"Most" isn't good enough for me.

We can and should be doing the same thing with learning. We should be doing something similar with work routines. We shouldn't assume that 40 hours of work per week, on a Monday through Friday, 9:00 to 5:00 schedule yields the best results for organizations or employees. It might work for some people, or even "most," but not all.


Q: How are you liking Washington, D.C.?

A: Since moving to Washington, D.C. from New York in March, I have learned this: The doughnut selection is sub-par.

I've had Astro Doughnuts (shown), Golden Brown Delicious (GBD), and Zombie Donuts. Some place called Heller's promising, but it closed down in December 2014.

None of these doughnut shops are terrible, but there's no taste of experience or love in the product. Astro Doughnuts float away with lightness and punch your teeth with sugar, but you can taste that they are not made by someone who has perfected a recipe over 20 years. Zombie Donuts are novel in that you create them by choosing which icings and toppings you want. Not my cup of tea, and the dough is left with too much taste of oil. GBD is the best of the bunch, but mediocre at best.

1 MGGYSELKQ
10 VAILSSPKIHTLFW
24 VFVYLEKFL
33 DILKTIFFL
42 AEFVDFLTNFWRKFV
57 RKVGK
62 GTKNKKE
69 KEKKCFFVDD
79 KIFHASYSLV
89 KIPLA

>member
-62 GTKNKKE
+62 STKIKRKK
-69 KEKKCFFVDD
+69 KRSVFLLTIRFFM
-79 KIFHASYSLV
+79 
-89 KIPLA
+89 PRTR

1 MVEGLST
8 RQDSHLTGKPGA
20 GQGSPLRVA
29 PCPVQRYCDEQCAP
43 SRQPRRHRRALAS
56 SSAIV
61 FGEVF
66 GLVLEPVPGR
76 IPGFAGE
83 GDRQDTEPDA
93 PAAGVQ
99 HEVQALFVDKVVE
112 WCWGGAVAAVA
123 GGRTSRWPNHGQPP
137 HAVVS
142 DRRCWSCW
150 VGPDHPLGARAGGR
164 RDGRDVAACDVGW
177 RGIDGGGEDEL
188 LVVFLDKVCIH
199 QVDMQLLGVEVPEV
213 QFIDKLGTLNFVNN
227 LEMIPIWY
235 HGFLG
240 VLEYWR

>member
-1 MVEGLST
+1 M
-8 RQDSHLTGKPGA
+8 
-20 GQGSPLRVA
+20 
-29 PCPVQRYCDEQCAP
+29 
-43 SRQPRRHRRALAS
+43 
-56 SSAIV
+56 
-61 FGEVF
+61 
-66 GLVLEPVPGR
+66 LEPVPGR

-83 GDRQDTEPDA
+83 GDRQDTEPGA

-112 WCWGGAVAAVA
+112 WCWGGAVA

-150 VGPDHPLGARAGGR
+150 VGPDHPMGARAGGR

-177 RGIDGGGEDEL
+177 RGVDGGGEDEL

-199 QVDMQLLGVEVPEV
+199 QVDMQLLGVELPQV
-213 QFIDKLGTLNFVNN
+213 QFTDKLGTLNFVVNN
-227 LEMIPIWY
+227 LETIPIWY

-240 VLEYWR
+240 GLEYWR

Q: Are you ready for India?

Nope! And I don't have to be. I'm not moving to Chennai for another two months. I have time to get ready. I have time to appreciate where I am now. Ask me again in July.

What Incentivizes Us to Be More Productive?

I've been researching and writing about productivity. I keep coming across very different "findings" and recommendations about what motivates or incentivizes people to be more productive. Two interesting findings:

  • If you pay people more, it doesn't always make them more productive.
  • If you pay people for the work they do rather than the hours they work, it sometimes may increase productivity.